Stimuli-Responsive Electrospun Fibers
Stimuli-responsive fibers were created by incorporating pH-sensitive nanoparticles into electrospun cellulose acetate (CA) and poly(lactic acid) (PLA) fibers. The fluorescent silica nanoparticles, Cornell dots (C dots), have both a fluorescent core (518 nm emission), and a fluorescent pH-sensitive shell (572 nm emission). Using confocal microscopy, the signaling effectiveness of these fibers was studied by varying several parameters: fiber diameter, substrate, and surface hydrophilicity. For the CA fibers, fiber diameter was varied by changing the feed rate during the electrospinning process to 0.03 mL/hr, 0.30 mL/hr and 0.30 mL/min, producing fibers with average diameters of 1.1 [MICRO SIGN]m, 1.8 [MICRO SIGN]m and 9.5 [MICRO SIGN]m, respectively. It was found that fibers with larger surface area had a greater sensitivity to pH change than fibers with smaller surface area. The response of the pH-sensitive fibers also varied when both the nanoparticles and CA fibers were applied/electrospun onto the surface of four different substrates: optical glass slides, cotton, cotton/polyester, and nylon/spandex fabrics. Fibers spun onto glass slides and cotton/polyester showed an improvement in sensitivity to pH change, while the cotton and nylon/spandex samples were greatly influenced by the chemistry inherent to these substrates. Poly(lactic acid) - b - poly(ethylene glycol) (PLA-b-PEG) copolymers with block lengths of 1000-750, 5000-1000 and 1000-5000 and bulk PEG were added to PLA electrospinning dopes to create hydrophilic but non-water soluble nanofibers. PLA-b-PEG block lengths strongly affected the total amount of PEG that could be incorporated, spinnability and fiber morphology. Solutions containing >1% w/w of the lowest molecular weight copolymer PLA (1000) - b - PEG (750) formed an unspinnable, cloudy gel. Addition of the PLA (5000) - b - PEG (1000) to the base spinning solution influenced fiber diameters and spinnability in the same manner as simply increasing PLA concentration in the spinning dope. Addition of PLA (1000) - b - PEG (5000) resulted in decreased fiber diameters, and allowed for the highest overall copolymer loading. In final fiber formulations, maximums of 0.9, 2.9 and 9.3 wt% PEG could be added to the fibers using the PLA-b-PEG 1000-750, 5000-1000 and 1000-5000 respectively. PEG (MW = 3350 g/mol) homopolymer was added to the spinning dopes to result in 1.0 and 5.0 wt% PEG in the final fibers. These spinning dopes were electrospun with more non-uniform and variable morphology and diameter size than occurred with the addition of PEG in block copolymer form. Water absorbance by electrospun nonwoven fabrics increased by four times over the control PLA with the addition of 1.0 wt% PEG, and by eighteen times with the addition of 9.3 wt% PEG with the block copolymers. At similar overall PEG loadings, the addition of PLA-b-PEG resulted in a two to four fold increase in water wicking over the addition of PEG homopolymer. The improvement in water wicking was mirrored in the pH-measurement data compiled for these samples on glass slides. It was found that response to pH change was influenced by PEG content, copolymer chain length, fiber geometry and water wicking. Finally, incorporating CA and PLA/PLA-b-PEG fibers into a prototype fluidic chip created a pH-sensing device. The response of the fibers was consistent with the increases in surface area and wicking rate, just as in the glass slides experiments, and proved to be a functional method for measuring pH change.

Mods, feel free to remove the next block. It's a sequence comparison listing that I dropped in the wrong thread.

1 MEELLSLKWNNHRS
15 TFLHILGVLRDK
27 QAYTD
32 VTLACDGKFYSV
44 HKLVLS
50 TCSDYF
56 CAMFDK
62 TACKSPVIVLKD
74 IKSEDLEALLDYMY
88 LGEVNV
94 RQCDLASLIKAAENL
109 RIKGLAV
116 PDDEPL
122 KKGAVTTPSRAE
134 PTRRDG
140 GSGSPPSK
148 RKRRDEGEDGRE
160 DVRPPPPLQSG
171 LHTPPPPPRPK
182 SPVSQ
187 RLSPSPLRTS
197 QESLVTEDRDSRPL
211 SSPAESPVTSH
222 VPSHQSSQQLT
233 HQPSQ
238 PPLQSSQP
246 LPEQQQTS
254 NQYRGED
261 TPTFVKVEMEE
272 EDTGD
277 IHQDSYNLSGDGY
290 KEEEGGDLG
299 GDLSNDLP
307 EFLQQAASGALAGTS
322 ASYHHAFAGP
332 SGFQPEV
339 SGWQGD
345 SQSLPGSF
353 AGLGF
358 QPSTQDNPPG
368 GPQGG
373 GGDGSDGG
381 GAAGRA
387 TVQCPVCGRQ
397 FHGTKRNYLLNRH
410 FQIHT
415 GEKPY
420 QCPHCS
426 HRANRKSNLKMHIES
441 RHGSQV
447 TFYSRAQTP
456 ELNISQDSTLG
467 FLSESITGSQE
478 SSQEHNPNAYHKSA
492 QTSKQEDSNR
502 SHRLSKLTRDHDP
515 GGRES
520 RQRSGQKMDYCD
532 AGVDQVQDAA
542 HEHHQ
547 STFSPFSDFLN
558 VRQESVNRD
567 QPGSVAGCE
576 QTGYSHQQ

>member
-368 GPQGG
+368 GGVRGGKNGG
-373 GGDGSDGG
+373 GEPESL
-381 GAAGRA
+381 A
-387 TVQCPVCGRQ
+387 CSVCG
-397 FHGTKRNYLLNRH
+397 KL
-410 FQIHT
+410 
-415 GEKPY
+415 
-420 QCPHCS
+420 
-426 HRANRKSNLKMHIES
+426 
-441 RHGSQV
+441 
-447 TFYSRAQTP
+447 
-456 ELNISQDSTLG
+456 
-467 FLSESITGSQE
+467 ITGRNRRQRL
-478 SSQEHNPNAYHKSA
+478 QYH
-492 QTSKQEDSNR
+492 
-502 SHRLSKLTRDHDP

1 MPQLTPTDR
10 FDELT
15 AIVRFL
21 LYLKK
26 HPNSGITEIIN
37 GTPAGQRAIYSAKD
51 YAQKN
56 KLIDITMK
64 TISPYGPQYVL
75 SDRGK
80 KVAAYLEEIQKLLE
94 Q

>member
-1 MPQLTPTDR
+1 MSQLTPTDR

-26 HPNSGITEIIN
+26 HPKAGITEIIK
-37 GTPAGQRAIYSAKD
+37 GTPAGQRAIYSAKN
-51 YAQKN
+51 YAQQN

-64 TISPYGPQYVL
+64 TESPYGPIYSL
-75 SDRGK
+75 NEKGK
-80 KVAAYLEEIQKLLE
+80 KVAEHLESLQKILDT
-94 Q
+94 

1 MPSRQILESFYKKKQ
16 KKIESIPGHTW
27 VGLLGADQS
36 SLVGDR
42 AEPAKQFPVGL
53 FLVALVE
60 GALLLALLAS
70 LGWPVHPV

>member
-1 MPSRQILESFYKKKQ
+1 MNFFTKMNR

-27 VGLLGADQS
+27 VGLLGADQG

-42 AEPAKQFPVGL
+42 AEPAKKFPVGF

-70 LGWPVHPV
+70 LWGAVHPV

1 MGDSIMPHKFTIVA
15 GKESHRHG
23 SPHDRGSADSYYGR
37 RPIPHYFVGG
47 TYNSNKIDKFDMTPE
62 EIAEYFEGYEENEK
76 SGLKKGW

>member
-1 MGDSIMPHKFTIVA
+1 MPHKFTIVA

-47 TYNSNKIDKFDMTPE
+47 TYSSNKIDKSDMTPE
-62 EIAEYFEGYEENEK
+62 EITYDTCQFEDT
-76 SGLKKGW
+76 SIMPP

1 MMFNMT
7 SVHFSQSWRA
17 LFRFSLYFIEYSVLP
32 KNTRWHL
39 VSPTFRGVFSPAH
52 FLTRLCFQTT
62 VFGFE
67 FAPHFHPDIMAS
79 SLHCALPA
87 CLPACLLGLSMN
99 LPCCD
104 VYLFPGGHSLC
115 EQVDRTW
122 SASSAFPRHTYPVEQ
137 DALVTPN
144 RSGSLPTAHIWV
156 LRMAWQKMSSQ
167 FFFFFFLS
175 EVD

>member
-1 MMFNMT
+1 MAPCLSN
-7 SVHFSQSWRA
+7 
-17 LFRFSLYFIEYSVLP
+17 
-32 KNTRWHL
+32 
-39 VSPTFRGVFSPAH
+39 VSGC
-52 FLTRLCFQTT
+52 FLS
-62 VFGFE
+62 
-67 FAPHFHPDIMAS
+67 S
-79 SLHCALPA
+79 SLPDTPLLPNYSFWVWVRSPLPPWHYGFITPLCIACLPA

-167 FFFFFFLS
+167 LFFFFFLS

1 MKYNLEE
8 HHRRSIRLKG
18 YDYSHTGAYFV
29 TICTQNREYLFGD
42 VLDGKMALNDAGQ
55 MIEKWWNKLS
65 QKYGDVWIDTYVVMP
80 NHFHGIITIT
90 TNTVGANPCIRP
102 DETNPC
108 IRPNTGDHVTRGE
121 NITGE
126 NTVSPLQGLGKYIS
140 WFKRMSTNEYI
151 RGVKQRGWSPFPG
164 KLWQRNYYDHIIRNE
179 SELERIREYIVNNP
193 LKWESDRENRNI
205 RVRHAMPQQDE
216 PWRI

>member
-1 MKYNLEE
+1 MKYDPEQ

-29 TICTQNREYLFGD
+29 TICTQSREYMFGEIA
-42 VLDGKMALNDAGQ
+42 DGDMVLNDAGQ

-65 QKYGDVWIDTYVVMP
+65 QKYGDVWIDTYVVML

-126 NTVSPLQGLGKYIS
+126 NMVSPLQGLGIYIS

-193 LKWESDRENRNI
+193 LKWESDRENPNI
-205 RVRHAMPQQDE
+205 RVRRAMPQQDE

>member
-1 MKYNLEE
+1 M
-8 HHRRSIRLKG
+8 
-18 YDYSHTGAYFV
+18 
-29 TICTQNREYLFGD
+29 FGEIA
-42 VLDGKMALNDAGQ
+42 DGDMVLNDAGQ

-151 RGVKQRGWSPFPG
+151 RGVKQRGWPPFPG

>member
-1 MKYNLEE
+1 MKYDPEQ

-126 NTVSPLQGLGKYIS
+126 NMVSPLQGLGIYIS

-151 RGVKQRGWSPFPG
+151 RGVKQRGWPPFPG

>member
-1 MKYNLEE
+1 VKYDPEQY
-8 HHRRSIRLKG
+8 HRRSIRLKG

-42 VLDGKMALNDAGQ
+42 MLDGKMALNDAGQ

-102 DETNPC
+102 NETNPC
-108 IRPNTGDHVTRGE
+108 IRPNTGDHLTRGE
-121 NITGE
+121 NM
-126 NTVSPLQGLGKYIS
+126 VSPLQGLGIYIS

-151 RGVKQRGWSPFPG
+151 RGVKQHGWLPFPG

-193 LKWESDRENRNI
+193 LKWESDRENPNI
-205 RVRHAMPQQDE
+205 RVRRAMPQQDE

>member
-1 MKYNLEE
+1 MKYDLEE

Electrospinning; pH sensing; Wettability
Frey, Margaret W
Baeumner, Antje J; Wiesner, Ulrich B.
Ph. D., Fiber Science
Doctor of Philosophy
dissertation or thesis